THE BLOG

Why I'm Boycotting Tim Hortons

03/13/2014 12:21 EDT | Updated 05/13/2014 05:59 EDT

I've been blogging for almost two years now and I sort of have my own personal guidelines before I decide to submit my post for review. One of those rules is trying not to single out an individual or a corporation. As the old saying goes: rules are meant to be broken.

I believe that no corporation or human is perfect and we are all prone to making mistakes. What really matters though is what we take away from those mistakes, what we learn from, and what we do to correct them to try and prevent them from happening again in the future.

Like many Canadians I love to indulge in a cup of Tim Hortons coffee. They're Canadian, there are lots of them, and they're affordable. And who doesn't love their infamous Rrrrollll Up The Rim to Win contest? I am willing to put my pride aside and in fact boycott Tim Hortons indefinitely.

Tim Hortons front-line staff seems to have challenges when it comes to serving their customers.

Here are some examples:

In 2010 a London, Ontario boy in medical distress was not allowed to use the restaurant's phone during an asthma attack. The company's response according to The Toronto Sun: The employee didn't realize the boy was in medical distress

In 2013, Tim Hortons blocked the website of Canadian LGBT newspaper Daily Xtra. The site was blocked by Tim Horton's daily wifi vendor because the website "is not appropriate for all ages viewing in a public environment." A spokesperson later apologized and said Daily Xtra should have never been blocked in the first place.

On Wednesday, CTV News reported that a Montreal man alleges he was attacked after he tried to place an order in English. A front-line staff member refused to serve him in English. Tim Hortons says they're reviewing the incident.

Also on Wednesday, CTV News reported a London, Ontario man was kicked out of Tim Hortons after an employee mistook a man's 3-wheeled scooter wheelchair for a regular electric scooter.

You're probably wondering what a mental health advocate is doing writing about this issue and why it bothers me so much. It should bother all of us. In addition to being a mental health advocate I am also an advocate for equal rights and believe diversity enriches all of us.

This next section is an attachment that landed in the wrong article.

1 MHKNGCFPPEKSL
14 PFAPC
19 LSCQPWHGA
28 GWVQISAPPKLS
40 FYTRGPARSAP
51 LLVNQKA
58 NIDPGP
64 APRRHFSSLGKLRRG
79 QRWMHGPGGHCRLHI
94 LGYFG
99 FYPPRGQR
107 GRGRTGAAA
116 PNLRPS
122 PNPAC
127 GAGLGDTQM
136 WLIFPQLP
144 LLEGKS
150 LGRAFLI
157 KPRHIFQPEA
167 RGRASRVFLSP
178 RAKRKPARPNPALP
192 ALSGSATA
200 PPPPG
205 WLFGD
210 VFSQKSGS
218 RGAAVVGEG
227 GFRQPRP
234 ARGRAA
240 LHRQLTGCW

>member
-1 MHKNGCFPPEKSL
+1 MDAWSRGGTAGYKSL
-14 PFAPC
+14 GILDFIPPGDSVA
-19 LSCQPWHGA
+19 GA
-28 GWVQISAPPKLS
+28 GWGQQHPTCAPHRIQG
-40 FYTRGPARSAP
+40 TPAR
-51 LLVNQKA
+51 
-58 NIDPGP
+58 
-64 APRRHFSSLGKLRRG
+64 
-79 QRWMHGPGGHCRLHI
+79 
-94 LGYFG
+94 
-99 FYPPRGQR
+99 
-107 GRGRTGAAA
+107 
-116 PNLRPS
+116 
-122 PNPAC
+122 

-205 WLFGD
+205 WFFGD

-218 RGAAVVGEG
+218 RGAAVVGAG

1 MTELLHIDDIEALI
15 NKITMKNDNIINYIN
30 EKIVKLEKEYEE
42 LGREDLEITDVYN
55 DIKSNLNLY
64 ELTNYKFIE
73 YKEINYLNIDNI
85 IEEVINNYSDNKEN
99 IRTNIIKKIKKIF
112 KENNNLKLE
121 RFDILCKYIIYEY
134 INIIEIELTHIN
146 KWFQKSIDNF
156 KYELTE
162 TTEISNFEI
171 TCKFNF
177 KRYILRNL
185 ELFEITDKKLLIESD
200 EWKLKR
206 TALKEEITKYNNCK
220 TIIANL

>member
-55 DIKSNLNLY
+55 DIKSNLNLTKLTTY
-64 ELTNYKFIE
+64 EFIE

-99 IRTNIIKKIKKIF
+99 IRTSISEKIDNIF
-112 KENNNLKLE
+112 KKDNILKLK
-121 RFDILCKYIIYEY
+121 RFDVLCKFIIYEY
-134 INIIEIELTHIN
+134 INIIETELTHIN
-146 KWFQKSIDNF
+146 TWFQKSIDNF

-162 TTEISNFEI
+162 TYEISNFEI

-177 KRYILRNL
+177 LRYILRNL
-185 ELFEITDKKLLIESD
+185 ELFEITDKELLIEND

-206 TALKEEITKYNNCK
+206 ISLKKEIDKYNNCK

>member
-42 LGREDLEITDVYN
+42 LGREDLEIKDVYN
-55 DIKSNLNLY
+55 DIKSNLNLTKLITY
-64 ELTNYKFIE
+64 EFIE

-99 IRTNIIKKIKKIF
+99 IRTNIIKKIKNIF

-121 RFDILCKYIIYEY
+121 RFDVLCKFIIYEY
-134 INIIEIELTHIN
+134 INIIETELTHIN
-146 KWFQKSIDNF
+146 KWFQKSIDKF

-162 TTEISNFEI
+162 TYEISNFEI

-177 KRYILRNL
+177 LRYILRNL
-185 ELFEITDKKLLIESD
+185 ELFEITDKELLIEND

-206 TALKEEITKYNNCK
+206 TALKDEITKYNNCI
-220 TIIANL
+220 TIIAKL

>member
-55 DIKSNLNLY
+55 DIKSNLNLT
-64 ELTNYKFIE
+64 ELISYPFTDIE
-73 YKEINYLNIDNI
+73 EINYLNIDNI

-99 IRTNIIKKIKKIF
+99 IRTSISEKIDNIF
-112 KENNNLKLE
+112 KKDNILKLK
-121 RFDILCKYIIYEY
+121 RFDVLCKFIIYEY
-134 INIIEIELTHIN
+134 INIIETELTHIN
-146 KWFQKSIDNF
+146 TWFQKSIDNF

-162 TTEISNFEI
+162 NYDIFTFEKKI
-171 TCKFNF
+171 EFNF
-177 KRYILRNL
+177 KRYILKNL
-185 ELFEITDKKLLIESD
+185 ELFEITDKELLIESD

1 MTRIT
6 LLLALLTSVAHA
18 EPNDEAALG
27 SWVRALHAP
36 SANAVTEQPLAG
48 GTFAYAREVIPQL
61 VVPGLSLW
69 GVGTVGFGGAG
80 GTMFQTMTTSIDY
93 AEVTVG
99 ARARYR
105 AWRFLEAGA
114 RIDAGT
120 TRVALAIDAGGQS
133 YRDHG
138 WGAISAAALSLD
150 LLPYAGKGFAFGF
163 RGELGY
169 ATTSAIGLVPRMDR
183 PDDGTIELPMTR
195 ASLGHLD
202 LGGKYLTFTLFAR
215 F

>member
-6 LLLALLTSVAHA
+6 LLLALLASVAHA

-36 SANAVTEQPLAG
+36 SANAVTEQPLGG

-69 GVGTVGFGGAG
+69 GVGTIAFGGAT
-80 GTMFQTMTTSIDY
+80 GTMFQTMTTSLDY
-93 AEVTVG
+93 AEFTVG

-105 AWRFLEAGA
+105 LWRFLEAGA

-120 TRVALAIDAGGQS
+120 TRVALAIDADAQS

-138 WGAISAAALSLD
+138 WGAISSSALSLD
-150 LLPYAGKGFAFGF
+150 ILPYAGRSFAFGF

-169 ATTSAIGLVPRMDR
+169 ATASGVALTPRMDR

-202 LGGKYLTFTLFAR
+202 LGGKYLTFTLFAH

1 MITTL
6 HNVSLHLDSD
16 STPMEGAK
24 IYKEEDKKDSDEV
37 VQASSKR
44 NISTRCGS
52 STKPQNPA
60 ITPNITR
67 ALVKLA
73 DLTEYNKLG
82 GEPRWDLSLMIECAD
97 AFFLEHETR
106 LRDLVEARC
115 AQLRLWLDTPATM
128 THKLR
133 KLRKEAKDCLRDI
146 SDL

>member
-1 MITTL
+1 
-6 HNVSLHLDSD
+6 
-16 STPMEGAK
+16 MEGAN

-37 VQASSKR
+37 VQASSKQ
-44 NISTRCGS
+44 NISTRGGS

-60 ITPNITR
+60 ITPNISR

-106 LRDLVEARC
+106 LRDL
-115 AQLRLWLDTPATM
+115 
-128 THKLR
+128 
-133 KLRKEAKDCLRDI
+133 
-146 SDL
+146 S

Tim Hortons employs tens of thousands of Canadians and many of them serve people each and everyday without problem. Every large corporation has been in the media at one point or another for the mistakes it has made. However, with some training and some diligence mistakes such as those made at Tim Hortons can be prevented.

It is clear that some Tim Hortons employees are either ignorant or lack understanding on how to better serve customers who don't fall under the 'status-quo' who are unique. I am even willing to bet most employees don't mean to discriminate but nonetheless their actions are disturbing and sloppy.

Tim Hortons should take pride that their customer base is unique, it is a place that Canadians from all walks of life gather. However, I can no longer support a company that lacks respect for its customer base. Quite frankly, I am tired of opening up a newspaper and seeing the company issue yet another apology for being ignorant towards a customer who clearly can't help that's the way they are.

I am hopeful Tim Hortons is ashamed as well but until its management, franchisees, and front-line staff get the memo that these kinds of things are unacceptable and start changing their behavior, I'll choose another Canadian business to buy my daily cup of java from.

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